As 2017 winds to a close, it’s not too late for physicians to avoid a financial penalty for not participating in the new Medicare payment program.

The American Medical Association’s president-elect, Barbara L. McAneny, M.D., outlined several steps physicians can take to still participate under the Merit-based Incentive Payment System (MIPS), one of two available payment tracks under the Medicare Access and CHIP Reauthorization Act (MACRA).

Using steps from the AMA’s MIPS action plan and resources from the Centers for Medicare & Medicaid Services, physicians can avoid a negative 4% Medicare payment adjustment in 2019 with minimum participation: reporting one measure for one patient this year.

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McAneny suggests the following steps:

1. Check CMS’ online MIPS participation status tool to see if you are exempt from the program. To check, enter your 10-digit National Provider Identifier number into CMS’ tool to determine whether you should participate in MIPS. In 2017, CMS exempted physicians with less than $30,000 in Medicare payments or fewer than 100 Medicare patients from MIPS.

(The number of physicians who are exempt will actually increase next year as a new CMS final rule increases the threshold to exempt physicians with less than $90,000 in Medicare payments or fewer than 200 Medicare patients.)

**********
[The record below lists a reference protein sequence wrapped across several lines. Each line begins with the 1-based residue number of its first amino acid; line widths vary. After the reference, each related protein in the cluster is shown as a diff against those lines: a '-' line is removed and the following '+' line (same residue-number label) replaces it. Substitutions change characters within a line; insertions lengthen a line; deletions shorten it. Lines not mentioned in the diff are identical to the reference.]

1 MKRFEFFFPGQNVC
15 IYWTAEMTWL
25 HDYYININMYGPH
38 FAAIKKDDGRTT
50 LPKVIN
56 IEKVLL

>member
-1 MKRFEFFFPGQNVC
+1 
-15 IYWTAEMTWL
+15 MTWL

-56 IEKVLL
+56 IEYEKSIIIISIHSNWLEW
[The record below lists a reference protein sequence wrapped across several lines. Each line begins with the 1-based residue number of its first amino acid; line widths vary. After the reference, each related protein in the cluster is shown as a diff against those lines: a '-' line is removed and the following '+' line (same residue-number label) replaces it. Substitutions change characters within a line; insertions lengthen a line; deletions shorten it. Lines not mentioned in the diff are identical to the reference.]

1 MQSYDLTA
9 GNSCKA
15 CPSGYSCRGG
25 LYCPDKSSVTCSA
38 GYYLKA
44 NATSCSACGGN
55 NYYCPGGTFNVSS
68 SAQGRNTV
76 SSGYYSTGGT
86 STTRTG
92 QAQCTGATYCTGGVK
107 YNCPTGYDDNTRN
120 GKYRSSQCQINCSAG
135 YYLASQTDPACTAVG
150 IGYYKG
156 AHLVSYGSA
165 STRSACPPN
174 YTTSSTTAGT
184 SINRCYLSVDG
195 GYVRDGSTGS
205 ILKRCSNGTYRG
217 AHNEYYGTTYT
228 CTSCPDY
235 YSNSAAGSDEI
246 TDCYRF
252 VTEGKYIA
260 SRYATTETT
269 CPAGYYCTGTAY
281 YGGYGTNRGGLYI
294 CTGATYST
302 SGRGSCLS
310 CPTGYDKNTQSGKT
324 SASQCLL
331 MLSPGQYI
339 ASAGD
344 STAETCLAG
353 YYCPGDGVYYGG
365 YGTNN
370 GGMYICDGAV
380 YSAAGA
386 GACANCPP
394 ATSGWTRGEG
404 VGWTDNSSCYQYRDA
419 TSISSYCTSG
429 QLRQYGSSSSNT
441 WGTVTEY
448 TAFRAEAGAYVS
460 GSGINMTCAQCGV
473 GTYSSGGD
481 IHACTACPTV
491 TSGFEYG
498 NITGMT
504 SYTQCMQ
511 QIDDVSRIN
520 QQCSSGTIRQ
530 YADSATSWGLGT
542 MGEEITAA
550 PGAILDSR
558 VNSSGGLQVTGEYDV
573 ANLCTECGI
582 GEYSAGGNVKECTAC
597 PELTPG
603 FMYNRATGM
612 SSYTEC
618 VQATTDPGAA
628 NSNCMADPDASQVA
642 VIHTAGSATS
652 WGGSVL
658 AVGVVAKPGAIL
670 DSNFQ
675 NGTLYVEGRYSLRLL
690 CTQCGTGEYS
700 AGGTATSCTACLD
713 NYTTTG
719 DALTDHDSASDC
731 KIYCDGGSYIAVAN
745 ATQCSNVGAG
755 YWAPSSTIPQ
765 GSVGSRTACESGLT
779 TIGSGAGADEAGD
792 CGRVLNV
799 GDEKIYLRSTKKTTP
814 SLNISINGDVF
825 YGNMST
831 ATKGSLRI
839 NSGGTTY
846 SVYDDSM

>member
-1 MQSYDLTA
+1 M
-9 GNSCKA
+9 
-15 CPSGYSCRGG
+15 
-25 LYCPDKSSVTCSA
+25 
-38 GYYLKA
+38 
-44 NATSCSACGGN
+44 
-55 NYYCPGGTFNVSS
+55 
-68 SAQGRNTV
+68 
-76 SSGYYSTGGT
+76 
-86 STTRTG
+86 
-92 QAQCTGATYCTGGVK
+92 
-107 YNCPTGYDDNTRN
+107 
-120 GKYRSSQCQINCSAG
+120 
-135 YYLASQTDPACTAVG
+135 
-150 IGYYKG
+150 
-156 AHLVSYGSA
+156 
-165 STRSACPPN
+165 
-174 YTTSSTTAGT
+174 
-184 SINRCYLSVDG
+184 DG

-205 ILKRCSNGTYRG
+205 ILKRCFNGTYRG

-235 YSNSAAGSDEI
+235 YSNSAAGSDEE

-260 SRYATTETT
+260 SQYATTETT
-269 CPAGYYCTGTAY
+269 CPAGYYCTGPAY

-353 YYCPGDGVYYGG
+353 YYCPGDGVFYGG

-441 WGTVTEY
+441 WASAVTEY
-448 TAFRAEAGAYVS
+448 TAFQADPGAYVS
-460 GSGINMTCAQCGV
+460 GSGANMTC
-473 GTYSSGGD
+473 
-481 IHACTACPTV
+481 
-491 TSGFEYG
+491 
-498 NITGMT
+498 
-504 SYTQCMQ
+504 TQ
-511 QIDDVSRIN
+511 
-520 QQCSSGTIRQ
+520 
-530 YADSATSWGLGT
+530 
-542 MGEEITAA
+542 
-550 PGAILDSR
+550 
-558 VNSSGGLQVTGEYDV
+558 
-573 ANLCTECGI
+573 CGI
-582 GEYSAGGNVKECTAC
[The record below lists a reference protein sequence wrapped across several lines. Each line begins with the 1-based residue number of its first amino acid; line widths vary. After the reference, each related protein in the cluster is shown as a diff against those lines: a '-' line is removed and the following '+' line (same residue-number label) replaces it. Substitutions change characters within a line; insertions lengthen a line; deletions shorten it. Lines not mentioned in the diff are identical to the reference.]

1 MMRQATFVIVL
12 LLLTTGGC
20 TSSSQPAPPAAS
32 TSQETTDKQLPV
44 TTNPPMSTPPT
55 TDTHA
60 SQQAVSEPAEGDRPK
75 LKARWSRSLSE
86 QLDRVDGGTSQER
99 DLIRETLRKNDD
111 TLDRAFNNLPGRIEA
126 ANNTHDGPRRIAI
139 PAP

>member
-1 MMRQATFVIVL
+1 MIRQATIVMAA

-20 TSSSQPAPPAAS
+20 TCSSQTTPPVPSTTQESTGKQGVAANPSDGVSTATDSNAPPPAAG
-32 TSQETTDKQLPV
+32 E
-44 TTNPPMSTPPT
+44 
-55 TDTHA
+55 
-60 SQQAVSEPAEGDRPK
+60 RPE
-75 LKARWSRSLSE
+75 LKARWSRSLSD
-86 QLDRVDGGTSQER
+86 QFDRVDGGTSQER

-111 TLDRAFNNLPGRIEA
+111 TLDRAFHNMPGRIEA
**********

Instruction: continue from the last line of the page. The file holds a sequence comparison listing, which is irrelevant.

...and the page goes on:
2. Review the available performance categories and decide how you will participate. Under minimum participation, you can submit data for one quality measure, one improvement activity or some of the elements within the advancing care information category, McAneny says. Most physicians will likely choose to report a quality measure, which you can report directly on the claim you submit to Medicare, she adds.

While CMS allowed a “pick your pace” option in 2017, under the final rule for next year it will get tougher for practices. Along with the one-measure minimum, physicians could be eligible for an incentive payment this year by reporting 90 days of quality data. Next year, they will need to report a full year of quality data—a change which disappointed many, including the Medical Group Management Association.

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As a backup, Suzanne Falk, MGMA’s associate director of government affairs, recommends that practices report data on more than one measure, in case there is a problem with the data.

You can use CMS’ Quality Measures Search Tool to select which quality measure to report. McAneny suggests practices use measures that apply to your patients or the procedures you perform most frequently.

3. Determine which reporting mechanism you will use. You can report MIPS’ data through qualified registries, qualified clinical data registries or some electronic health records, she says. But you must collect the data for MIPS performance by Dec. 31, 2017. The submission deadline for 2017 data is Feb. 28, 2018.